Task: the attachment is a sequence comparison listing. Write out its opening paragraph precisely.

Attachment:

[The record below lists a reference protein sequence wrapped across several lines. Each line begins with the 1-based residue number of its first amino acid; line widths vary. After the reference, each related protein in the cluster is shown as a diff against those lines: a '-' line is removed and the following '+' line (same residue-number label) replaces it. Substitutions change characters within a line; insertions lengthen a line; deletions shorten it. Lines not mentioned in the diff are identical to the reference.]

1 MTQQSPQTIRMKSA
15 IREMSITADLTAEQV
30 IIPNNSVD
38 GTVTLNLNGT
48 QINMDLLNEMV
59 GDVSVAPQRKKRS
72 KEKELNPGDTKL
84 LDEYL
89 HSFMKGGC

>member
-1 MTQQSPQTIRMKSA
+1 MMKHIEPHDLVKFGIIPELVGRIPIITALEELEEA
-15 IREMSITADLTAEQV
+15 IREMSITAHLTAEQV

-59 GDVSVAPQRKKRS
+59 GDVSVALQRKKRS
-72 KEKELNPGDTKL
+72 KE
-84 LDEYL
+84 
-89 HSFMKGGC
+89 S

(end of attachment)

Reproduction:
[The record below lists a reference protein sequence wrapped across several lines. Each line begins with the 1-based residue number of its first amino acid; line widths vary. After the reference, each related protein in the cluster is shown as a diff against those lines: a '-' line is removed and the following '+' line (same residue-number label) replaces it. Substitutions change characters within a line; insertions lengthen a line; deletions shorten it. Lines not mentioned in the diff are identical to the reference.]